In the case of wine there seems to be a special dynamic and at best positive synergy between the two – from a branding point of view from the consumer’s perspective.
    That is less so in the case of (other) FMCG producers (such as Nestle, for example) that produce not just products in one category but in several at the same time (snacks as well as health food, to pet food or cosmetics).

    • Thank you Georges…and you make a fair point. My piece was only about brands which are wines as opposed to corporate brands and I should have made that clear. In the wine industry as you imply the producer’s name may be largely synonymous with the wine range..eg Torres or Antinori. and this can work well. It does of course lead to ongoing debate within the company on how broad\deep the range can be without watering down the overall image In other cases the corporate name may well be unknown to the consumer ( eg in my own experience Southcorp or Western Wines )and this approach also has pros\cons.

      • And, then of course one could also make a point that in some instances the appellation is (perceived by consumers, sometimes mistaken by uninitiated drinkers or used by producers as) the brand… I think it’s fair to say that ‘brand wine’ is complicated.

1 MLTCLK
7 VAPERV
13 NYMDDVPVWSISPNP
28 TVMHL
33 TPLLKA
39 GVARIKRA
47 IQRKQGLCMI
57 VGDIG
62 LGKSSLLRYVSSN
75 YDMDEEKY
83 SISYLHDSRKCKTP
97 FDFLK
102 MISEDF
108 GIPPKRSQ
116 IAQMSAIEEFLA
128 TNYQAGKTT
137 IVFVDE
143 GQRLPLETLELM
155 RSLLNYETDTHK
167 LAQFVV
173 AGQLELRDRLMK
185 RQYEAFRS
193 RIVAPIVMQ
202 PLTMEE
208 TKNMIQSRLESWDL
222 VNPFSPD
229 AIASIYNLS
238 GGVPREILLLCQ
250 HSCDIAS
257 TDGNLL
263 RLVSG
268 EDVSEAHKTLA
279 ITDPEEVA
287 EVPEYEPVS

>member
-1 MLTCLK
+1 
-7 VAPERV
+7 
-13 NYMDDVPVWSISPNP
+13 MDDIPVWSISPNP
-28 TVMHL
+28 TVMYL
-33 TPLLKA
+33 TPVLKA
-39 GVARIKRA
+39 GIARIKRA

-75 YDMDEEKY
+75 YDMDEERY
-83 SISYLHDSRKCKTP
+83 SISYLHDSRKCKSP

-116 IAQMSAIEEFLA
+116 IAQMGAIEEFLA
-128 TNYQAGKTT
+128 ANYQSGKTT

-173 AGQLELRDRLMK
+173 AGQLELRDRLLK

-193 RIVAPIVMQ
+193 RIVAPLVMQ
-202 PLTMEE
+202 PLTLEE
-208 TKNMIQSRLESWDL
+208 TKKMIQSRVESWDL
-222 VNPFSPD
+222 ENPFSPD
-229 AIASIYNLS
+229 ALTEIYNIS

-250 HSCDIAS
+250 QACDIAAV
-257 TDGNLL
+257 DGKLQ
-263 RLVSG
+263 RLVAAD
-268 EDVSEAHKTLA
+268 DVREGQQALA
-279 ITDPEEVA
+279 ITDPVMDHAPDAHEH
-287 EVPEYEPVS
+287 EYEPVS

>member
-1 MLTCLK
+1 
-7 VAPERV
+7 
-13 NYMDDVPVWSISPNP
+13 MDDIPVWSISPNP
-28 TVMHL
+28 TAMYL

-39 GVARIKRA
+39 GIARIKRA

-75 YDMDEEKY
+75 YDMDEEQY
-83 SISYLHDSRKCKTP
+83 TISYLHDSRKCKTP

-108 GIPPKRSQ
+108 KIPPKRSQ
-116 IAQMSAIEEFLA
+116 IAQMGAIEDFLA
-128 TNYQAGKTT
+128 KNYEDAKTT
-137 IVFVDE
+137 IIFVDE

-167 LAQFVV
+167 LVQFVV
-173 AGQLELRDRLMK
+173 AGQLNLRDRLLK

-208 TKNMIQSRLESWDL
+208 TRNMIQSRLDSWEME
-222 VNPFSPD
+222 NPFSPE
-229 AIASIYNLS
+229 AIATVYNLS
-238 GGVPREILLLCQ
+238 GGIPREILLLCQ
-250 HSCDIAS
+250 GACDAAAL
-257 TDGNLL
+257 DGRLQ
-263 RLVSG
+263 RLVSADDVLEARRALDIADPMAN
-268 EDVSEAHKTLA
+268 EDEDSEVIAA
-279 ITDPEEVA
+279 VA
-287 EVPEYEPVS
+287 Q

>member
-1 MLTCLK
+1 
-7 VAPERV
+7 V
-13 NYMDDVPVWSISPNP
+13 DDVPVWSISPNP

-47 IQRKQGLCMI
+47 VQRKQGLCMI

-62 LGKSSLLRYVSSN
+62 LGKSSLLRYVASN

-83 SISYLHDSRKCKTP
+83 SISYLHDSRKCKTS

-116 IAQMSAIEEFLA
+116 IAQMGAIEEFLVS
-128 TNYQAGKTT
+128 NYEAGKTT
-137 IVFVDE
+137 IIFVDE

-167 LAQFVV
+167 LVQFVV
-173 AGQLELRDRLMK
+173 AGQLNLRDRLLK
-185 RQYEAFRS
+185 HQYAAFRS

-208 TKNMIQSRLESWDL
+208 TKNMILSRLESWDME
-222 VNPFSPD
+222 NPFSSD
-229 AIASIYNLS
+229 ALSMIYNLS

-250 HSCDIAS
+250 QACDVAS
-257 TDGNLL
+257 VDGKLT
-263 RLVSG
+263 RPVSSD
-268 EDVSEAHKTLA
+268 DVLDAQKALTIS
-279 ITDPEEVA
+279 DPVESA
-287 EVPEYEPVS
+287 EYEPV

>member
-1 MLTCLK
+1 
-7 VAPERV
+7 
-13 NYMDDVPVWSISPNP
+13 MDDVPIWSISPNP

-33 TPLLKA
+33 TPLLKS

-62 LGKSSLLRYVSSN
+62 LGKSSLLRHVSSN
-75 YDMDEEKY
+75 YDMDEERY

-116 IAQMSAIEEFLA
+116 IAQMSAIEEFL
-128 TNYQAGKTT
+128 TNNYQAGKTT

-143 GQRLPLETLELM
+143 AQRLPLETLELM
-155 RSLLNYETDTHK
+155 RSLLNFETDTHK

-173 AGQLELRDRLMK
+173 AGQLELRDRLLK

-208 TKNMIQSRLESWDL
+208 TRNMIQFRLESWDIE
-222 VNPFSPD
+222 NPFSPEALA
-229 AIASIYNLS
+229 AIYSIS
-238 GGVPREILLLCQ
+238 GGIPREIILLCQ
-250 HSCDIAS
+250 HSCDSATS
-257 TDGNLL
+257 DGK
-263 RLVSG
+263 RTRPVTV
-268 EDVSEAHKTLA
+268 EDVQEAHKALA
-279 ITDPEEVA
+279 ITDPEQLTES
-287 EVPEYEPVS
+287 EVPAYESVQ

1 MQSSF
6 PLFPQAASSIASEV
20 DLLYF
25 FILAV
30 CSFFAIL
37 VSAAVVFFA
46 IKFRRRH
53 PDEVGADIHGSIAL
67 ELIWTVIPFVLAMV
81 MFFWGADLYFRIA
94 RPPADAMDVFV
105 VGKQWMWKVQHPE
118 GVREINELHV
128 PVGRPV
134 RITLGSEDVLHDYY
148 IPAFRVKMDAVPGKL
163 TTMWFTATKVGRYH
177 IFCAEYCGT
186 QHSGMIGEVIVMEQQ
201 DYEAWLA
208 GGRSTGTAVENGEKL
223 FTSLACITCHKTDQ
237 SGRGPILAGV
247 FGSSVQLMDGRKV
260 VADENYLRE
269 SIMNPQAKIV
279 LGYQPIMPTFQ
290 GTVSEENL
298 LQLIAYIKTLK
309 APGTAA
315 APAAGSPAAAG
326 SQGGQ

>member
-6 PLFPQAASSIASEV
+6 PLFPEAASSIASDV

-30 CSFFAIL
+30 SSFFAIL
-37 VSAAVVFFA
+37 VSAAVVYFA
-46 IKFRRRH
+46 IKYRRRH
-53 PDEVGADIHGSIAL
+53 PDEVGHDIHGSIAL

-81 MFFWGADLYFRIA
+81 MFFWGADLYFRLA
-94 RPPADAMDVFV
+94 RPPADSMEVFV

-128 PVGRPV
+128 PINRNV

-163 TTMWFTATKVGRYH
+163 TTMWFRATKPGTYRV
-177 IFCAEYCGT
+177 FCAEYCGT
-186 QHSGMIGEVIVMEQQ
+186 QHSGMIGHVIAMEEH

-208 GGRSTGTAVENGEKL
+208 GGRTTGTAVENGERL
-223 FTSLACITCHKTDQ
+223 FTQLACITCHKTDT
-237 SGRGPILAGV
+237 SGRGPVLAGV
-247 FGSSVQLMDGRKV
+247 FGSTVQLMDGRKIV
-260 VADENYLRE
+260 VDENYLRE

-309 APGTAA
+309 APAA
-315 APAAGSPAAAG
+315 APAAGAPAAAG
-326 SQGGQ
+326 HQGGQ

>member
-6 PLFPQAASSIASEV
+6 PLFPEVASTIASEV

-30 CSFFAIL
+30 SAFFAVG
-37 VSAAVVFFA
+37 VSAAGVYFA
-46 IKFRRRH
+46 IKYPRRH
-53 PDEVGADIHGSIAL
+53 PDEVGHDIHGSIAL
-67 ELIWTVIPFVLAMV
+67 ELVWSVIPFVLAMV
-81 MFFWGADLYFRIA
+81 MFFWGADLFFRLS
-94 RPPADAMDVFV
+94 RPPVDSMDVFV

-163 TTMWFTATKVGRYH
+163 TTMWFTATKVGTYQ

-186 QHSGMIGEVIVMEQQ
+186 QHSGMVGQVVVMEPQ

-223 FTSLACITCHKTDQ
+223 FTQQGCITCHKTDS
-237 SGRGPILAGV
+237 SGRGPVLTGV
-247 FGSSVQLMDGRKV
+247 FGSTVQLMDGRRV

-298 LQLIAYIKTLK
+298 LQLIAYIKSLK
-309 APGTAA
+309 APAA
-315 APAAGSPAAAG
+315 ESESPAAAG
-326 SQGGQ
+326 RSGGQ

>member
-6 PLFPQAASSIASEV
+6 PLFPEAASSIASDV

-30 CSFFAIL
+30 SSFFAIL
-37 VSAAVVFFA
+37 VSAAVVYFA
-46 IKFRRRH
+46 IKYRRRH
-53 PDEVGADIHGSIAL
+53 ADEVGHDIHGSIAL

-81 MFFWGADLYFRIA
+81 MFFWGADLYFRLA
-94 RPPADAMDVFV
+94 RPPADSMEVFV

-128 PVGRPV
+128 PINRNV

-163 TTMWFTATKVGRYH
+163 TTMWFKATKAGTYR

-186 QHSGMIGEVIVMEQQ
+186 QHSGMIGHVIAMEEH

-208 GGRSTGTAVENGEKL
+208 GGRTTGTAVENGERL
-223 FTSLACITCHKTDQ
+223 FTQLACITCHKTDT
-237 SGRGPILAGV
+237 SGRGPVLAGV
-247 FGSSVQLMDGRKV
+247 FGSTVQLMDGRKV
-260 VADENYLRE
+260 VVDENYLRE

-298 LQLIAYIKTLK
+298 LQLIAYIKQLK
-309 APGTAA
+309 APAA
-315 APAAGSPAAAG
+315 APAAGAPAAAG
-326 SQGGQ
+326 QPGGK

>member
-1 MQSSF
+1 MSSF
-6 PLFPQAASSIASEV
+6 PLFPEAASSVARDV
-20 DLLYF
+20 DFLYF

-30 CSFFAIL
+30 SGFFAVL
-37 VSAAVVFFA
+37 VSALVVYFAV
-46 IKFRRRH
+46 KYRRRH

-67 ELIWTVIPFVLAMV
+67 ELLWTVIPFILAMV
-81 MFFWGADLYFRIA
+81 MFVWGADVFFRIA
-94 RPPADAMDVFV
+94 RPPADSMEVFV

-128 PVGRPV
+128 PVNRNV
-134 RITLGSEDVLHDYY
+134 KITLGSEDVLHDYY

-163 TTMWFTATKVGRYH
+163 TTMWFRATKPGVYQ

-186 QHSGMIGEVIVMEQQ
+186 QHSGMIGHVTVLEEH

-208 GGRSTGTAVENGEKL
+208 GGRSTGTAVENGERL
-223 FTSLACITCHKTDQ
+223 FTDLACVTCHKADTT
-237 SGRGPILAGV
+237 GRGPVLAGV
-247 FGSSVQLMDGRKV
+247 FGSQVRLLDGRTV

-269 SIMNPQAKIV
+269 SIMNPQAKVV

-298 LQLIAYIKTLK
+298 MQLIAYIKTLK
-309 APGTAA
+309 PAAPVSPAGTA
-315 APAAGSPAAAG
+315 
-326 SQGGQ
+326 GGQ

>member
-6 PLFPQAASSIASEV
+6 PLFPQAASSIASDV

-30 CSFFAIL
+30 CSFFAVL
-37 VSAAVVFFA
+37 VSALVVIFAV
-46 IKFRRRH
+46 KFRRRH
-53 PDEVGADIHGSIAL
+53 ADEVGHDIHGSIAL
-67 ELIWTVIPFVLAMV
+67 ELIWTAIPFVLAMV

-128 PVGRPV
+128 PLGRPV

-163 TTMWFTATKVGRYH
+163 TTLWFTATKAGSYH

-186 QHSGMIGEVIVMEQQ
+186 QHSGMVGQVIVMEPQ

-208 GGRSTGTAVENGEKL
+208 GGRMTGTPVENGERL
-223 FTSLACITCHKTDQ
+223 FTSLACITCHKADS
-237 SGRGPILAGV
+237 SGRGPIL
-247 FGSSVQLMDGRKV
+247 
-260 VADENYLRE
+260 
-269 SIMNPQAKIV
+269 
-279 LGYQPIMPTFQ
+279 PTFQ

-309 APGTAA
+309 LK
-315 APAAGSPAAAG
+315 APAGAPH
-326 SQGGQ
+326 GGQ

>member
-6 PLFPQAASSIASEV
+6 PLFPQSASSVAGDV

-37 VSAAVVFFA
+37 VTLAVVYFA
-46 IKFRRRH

• We (as DoILikeIt?) did consumer research at the Wine Show a few years ago – among people committed enough to attend a consumer wine event – and discovered HUGE confusion between grape varieties, brands and regions.

      • Absolutely Robert and with new regions or sub regions being ‘launched’ every year ( not to mention varietals ) the chances are that the consumer is increasingly confused.

      • “The chances are” – Are we taking it in turns to offer our best understatements? My favourite is Grignon Lès Adhémar, the unmemorable, unpronouncable name chosen in 2010 to replace Côteaux de Tricastin which was suffering from an image problem because of the apparently unreliable Tricastin nuclear power station. A name change may have been wise, but maybe not this one…

      • That’s an understatement! My next piece will in fact be on appellations or regions as brands. I look forward to any comments you might have.

  5. Hello Mike,
    Happy 2014! Nice to be in touch again! Thanks to a R. Joseph’s tweet I discovered your Blog. Very good material, clear and going to right to the point that makes me think deeply about Wine Marketing issues.
    Thank you very much,
    Jorge Grosse